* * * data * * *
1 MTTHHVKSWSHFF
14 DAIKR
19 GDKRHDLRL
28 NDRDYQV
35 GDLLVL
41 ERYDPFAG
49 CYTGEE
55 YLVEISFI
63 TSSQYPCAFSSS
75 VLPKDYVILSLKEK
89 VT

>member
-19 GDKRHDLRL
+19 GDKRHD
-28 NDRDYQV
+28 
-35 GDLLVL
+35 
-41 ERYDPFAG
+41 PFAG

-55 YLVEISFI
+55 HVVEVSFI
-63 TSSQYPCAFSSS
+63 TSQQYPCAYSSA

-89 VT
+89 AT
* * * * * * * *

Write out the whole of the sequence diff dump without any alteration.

1 MTTHHVKSWSHFF
14 DAIKR
19 GDKRHDLRL
28 NDRDYQV
35 GDLLVL
41 ERYDPFAG
49 CYTGEE
55 YLVEISFI
63 TSSQYPCAFSSS
75 VLPKDYVILSLKEK
89 VT

>member
-19 GDKRHDLRL
+19 GDKRHD
-28 NDRDYQV
+28 
-35 GDLLVL
+35 
-41 ERYDPFAG
+41 PFAG

-55 YLVEISFI
+55 HVVEVSFI
-63 TSSQYPCAFSSS
+63 TSQQYPCAYSSA

-89 VT
+89 AT